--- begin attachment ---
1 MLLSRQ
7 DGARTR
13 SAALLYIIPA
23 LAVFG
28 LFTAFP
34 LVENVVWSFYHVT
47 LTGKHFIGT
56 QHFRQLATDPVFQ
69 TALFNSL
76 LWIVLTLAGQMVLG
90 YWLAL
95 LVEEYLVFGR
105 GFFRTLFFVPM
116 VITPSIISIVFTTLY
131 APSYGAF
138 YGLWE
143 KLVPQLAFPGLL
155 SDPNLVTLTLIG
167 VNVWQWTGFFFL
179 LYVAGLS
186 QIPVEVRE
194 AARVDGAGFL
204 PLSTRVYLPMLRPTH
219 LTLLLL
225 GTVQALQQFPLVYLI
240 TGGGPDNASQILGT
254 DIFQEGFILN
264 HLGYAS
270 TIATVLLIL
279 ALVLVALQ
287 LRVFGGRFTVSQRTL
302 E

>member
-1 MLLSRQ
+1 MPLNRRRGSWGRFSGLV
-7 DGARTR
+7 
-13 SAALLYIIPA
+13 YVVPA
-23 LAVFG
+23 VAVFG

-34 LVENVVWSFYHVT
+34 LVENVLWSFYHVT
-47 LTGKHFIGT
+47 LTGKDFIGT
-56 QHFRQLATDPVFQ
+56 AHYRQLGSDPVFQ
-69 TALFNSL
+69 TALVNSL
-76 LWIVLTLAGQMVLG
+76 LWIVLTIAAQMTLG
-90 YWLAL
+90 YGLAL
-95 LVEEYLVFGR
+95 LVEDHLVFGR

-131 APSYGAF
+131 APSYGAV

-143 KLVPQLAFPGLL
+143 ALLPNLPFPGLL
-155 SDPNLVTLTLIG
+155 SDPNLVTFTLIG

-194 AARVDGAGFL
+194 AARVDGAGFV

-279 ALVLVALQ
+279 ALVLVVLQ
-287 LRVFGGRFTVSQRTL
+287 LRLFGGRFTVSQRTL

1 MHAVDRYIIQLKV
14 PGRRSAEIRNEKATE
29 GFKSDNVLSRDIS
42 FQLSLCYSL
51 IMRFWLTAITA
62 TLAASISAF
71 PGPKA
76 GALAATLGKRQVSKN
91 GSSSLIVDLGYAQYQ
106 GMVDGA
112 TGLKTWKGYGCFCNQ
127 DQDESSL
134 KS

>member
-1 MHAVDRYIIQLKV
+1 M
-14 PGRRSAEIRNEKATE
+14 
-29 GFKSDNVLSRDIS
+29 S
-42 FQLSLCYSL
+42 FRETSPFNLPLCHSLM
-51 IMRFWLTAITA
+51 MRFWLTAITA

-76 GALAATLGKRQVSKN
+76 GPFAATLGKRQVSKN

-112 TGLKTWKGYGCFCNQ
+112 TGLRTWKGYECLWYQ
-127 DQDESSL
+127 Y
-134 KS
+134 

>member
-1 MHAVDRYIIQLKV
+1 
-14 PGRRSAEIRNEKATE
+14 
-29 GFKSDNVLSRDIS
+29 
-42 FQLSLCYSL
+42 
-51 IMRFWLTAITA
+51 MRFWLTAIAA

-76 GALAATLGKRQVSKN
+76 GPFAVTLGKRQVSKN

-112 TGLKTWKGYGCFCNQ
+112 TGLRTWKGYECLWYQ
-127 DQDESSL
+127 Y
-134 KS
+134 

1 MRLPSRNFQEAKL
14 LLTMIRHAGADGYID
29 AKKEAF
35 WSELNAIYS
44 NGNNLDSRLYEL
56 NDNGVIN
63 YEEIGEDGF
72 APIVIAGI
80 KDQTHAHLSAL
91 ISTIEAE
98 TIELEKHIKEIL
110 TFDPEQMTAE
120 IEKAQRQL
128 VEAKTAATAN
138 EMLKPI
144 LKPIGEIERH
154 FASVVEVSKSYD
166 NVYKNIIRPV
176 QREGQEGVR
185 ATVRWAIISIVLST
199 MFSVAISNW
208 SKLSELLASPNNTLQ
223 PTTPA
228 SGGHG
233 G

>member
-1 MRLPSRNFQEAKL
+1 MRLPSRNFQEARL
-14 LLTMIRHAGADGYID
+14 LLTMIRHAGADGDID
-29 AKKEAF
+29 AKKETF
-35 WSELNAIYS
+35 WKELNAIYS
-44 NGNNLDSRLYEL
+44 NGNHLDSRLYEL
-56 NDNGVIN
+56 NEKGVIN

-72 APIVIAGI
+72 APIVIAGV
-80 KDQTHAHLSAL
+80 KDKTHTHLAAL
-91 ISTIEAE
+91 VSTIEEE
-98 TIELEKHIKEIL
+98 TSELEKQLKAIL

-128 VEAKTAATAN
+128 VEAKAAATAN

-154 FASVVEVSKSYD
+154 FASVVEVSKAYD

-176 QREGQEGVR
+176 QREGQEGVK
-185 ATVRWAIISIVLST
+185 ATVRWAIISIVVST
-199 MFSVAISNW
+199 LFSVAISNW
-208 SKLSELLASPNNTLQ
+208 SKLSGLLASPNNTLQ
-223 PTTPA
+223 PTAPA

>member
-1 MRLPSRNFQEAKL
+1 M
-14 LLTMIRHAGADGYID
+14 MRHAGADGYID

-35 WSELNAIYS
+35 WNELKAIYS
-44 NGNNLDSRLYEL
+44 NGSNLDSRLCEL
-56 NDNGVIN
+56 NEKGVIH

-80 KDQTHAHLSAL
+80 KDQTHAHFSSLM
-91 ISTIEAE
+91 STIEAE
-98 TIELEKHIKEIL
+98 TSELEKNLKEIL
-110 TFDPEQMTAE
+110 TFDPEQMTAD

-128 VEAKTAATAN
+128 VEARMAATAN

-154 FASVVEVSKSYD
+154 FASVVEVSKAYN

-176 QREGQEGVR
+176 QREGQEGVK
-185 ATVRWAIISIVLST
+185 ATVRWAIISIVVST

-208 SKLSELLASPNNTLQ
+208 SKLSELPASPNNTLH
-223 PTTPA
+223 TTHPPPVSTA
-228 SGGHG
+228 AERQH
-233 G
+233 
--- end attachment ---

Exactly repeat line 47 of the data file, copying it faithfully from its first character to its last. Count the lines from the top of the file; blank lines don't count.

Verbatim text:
+56 AHYRQLGSDPVFQ